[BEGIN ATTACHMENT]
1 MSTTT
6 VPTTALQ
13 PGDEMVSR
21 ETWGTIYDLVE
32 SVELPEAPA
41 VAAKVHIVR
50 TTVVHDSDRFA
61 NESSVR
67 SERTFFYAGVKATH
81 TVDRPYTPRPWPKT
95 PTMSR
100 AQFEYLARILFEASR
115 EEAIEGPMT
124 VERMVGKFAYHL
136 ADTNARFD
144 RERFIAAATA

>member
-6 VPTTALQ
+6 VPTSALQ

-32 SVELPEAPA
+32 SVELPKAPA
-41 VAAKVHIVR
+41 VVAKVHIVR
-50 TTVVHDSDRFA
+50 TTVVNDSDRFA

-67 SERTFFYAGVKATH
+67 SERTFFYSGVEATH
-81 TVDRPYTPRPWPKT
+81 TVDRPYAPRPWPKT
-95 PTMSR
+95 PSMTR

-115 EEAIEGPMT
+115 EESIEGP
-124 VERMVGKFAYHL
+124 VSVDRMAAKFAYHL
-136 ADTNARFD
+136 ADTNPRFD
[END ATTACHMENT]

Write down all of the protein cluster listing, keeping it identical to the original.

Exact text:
1 MSTTT
6 VPTTALQ
13 PGDEMVSR
21 ETWGTIYDLVE
32 SVELPEAPA
41 VAAKVHIVR
50 TTVVHDSDRFA
61 NESSVR
67 SERTFFYAGVKATH
81 TVDRPYTPRPWPKT
95 PTMSR
100 AQFEYLARILFEASR
115 EEAIEGPMT
124 VERMVGKFAYHL
136 ADTNARFD
144 RERFIAAATA

>member
-6 VPTTALQ
+6 VPTSALQ

-32 SVELPEAPA
+32 SVELPKAPA
-41 VAAKVHIVR
+41 VVAKVHIVR
-50 TTVVHDSDRFA
+50 TTVVNDSDRFA

-67 SERTFFYAGVKATH
+67 SERTFFYSGVEATH
-81 TVDRPYTPRPWPKT
+81 TVDRPYAPRPWPKT
-95 PTMSR
+95 PSMTR

-115 EEAIEGPMT
+115 EESIEGP
-124 VERMVGKFAYHL
+124 VSVDRMAAKFAYHL
-136 ADTNARFD
+136 ADTNPRFD